Abstract 1336: Increased Enzyme Activity and Increased Beta-adrenergic-mediated Vasodilation in Subjects Expressing a Single Nucleotide Variant of Human Adenylyl Cyclase 6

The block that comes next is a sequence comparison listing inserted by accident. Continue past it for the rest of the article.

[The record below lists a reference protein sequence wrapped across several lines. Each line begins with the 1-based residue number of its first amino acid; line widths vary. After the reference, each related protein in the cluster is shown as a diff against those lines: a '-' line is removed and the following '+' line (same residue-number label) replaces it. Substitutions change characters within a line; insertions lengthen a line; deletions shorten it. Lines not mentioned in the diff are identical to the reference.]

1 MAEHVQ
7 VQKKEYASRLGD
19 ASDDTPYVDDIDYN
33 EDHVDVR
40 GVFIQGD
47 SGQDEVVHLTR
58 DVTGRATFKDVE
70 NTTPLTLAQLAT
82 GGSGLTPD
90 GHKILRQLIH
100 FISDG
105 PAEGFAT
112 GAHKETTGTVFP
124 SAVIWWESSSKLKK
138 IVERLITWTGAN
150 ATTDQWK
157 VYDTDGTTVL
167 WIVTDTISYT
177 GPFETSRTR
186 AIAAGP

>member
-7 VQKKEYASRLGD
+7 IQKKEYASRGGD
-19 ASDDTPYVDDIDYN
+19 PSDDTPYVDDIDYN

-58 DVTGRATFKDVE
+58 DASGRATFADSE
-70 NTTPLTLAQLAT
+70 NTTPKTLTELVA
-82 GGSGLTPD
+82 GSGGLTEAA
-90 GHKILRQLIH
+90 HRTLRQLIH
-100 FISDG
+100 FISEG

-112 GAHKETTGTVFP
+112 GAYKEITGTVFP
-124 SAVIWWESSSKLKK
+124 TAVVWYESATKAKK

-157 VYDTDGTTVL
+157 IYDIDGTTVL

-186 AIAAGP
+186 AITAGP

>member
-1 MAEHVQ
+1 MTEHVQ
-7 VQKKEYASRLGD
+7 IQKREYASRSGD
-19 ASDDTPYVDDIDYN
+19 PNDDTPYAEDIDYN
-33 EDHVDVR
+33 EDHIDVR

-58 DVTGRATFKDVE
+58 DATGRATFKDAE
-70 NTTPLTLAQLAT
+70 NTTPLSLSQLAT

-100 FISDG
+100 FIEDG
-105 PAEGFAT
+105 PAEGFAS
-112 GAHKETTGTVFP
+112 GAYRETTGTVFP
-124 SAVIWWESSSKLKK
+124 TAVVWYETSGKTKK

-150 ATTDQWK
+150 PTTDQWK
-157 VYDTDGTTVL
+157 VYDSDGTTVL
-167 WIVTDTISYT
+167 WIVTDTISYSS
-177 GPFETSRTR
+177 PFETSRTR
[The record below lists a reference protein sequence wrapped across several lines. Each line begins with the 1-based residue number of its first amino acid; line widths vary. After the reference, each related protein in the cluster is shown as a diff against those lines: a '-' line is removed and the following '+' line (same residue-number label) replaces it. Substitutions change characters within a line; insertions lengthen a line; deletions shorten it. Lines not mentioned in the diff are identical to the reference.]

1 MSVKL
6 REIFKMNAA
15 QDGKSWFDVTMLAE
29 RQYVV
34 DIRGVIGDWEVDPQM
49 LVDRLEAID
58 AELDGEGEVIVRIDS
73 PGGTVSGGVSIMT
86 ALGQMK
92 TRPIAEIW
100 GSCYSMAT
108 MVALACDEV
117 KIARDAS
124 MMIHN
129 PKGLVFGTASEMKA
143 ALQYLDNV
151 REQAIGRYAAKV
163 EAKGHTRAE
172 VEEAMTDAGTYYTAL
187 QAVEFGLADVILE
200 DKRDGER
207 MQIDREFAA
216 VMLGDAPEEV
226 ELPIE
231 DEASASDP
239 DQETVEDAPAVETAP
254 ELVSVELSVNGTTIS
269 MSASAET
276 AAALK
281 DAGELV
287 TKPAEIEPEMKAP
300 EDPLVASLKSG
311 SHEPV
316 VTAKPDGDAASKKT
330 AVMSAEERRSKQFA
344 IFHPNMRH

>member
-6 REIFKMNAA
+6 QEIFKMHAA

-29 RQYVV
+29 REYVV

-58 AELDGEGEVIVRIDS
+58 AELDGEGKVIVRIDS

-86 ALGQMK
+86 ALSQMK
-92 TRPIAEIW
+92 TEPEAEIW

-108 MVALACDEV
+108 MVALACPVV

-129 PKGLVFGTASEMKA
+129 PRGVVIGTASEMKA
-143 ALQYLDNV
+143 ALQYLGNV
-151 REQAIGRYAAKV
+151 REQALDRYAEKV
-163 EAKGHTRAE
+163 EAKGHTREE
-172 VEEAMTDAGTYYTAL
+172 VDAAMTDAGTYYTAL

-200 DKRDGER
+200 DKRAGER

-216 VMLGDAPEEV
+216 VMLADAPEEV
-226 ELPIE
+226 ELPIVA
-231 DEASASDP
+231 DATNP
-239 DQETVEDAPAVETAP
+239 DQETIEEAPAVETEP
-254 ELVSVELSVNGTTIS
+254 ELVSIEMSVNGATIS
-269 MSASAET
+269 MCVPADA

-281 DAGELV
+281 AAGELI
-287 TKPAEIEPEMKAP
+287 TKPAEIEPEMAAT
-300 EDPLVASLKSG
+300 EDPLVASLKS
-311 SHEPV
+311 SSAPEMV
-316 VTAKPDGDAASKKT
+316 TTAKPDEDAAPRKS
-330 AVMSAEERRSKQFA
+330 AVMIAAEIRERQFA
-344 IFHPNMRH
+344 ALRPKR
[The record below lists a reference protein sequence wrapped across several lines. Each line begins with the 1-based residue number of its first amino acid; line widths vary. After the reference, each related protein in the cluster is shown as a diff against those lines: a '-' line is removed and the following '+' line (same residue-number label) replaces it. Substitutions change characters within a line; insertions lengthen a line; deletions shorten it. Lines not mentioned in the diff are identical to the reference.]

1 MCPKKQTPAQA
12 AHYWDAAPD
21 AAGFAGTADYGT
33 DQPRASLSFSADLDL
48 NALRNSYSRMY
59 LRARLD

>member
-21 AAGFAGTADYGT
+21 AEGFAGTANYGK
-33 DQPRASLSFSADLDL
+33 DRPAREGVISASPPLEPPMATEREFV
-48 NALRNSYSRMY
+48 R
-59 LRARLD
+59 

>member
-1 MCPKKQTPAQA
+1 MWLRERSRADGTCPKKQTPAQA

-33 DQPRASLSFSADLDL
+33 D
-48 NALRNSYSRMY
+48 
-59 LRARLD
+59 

Cyclic AMP is a critical regulator of metabolic and cardiovascular function. Alterations in adenylyl cyclase (AC) regulation have been implicated in the pathogenesis and/or maintenance of insulin resistance, obesity, hypertension and heart failure. However, the role of genetic variability in the regulation of cyclic AMP-mediated effects is unclear. Therefore, we examined the role of a recently identified missense genetic variant of human AC isoform 6 (AC6 S674) in a sample of Caucasian subjects. We assessed the effect of AC6 S674 expression on AC-mediated function in adherent mononuclear leukocyte fractions and on beta-adrenergic-mediated vasodilation in human subjects. In addition, we examined the role of AC6 S674 on AC activity and cytoskeletal reorganization of rat vascular smooth muscle cells (VSMCs) following AC6 S674 gene transfer. In adherent mononuclear leukocytes isolated from AC6 S674-expressing individuals, forskolin-stimulated AC activity was significantly increased as compared to wild-type AC6 (WT AC6)-expressing subjects (WT AC6: 104±19 vs. AC6 S674: 193±33 pmol/min/mg protein, n=12, p<0.05). Similarly, forskolin-mediated cytoskeletal reorganization of adherent mononuclear leukocytes from AC6 S674 expressing subjects was significantly increased as compared to WT AC6 control subjects (154±18% of WT AC6, p<0.05). In dorsal hand vein vascular reactivity studies, subjects expressing the AC6 S674 variant had significantly greater vascular sensitivity to the beta-adrenergic agonist isoproterenol as assessed by both a greater potency and greater maximal effect than in subjects expressing WT AC6. In rat VSMCs, gene transfer of AC6 S674 increased forskolin-stimulated AC activity as compared to WT AC6-infected rat VSMCs (141±18% of AC6 WT, n=8, p<0.05). Similarly, forskolin-induced cytoskeletal reorganization was significantly greater in AC6 S674 expressing VSMCs than in WT AC6 expressing VSMCs (139±15% of WT AC6, n=6, p<0.05). In summary, these data indicate that the expression of a novel, relatively common variant of human AC6 parallels an increase in adenylyl cyclase activity and AC-mediated function both in humans.